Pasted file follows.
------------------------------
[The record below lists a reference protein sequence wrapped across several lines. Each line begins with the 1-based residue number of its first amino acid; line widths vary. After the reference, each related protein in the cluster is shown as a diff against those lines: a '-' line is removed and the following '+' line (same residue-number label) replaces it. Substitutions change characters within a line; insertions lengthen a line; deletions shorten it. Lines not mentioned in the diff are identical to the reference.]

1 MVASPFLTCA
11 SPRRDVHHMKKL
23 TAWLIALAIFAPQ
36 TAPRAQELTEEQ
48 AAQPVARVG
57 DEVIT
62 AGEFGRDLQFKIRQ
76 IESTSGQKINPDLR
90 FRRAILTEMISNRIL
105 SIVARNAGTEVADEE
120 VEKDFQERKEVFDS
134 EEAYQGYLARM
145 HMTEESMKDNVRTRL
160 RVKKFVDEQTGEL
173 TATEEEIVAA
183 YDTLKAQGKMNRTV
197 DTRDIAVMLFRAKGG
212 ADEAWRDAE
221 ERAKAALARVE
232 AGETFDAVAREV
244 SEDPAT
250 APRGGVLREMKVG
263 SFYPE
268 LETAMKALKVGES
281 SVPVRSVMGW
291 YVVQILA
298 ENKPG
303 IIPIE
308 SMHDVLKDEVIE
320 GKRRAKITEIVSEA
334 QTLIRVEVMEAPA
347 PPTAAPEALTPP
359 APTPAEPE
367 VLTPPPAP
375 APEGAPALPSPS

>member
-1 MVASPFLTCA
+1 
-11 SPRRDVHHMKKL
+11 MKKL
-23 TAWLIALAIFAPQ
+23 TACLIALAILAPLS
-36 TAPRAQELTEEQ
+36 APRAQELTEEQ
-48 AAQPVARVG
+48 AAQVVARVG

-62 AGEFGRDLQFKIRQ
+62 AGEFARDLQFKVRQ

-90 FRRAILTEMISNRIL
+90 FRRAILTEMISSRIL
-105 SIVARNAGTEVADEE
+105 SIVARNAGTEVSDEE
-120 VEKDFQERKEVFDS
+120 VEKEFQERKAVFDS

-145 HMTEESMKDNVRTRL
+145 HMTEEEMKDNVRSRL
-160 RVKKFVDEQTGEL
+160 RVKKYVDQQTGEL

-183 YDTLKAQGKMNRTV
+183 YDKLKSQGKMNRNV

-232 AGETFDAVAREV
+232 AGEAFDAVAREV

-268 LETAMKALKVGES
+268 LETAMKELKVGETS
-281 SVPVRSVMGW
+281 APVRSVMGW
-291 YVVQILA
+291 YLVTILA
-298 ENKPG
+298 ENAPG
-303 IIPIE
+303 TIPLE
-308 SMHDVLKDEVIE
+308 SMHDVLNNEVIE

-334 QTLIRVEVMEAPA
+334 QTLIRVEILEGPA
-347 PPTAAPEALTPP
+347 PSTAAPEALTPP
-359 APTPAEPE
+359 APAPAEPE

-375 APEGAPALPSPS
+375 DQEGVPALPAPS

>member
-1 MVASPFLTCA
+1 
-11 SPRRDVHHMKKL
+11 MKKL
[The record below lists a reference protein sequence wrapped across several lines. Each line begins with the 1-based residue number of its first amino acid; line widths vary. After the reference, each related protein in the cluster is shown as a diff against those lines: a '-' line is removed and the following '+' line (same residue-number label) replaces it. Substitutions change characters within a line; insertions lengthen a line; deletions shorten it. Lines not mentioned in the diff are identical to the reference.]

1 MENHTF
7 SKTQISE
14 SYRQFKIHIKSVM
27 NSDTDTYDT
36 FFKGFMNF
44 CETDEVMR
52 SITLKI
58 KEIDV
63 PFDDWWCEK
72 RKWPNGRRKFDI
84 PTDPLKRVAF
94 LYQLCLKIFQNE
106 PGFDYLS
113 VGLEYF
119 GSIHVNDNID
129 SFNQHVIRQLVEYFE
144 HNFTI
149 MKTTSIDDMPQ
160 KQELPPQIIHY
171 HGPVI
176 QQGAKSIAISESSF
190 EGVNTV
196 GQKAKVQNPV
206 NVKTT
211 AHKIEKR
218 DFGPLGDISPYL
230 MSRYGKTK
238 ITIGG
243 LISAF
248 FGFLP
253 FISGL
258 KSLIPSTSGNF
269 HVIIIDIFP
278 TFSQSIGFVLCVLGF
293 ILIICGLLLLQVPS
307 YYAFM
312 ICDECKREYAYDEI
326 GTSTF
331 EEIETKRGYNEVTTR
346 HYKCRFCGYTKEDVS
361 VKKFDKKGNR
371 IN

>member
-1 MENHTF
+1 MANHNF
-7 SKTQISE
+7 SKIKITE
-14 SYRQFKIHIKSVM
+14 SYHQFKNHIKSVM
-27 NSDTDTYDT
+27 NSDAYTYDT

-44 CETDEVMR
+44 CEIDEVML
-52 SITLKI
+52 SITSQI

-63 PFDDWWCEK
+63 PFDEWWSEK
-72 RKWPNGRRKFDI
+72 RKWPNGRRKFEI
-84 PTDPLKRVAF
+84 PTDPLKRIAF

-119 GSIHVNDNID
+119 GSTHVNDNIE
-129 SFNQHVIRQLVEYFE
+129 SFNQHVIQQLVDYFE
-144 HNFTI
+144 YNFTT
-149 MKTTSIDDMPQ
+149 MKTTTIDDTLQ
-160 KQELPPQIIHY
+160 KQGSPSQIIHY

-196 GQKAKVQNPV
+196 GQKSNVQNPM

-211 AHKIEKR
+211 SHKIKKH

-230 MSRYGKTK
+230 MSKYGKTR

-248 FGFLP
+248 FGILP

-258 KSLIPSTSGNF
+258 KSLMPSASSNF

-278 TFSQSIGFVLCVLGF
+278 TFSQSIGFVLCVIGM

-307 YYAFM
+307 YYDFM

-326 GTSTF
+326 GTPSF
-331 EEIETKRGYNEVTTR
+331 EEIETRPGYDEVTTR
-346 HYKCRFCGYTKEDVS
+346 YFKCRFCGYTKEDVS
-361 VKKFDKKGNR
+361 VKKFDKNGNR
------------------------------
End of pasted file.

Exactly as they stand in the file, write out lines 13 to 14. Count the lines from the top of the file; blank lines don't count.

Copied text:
134 EEAYQGYLARM
145 HMTEESMKDNVRTRL